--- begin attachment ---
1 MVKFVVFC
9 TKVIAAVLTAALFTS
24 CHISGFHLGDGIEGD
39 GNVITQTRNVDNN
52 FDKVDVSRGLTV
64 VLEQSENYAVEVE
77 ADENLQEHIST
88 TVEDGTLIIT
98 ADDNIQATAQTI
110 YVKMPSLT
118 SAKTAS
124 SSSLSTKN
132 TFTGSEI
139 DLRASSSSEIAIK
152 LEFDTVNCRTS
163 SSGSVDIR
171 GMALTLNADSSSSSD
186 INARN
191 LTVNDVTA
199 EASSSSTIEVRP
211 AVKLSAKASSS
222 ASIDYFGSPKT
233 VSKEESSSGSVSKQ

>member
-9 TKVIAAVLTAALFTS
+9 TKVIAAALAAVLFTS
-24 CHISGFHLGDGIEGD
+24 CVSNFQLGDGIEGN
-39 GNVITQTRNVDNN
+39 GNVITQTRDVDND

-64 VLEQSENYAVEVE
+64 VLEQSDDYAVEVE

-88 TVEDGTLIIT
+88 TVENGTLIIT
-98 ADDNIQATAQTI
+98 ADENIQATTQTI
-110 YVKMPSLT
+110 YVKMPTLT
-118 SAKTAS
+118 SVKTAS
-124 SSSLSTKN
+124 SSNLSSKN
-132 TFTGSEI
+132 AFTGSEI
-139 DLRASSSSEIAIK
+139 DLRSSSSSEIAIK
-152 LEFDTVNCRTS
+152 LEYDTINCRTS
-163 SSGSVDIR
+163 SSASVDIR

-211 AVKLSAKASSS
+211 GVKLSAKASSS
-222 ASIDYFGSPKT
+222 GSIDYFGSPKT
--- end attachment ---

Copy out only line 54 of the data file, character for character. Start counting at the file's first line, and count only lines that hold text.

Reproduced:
+222 GSIDYFGSPKT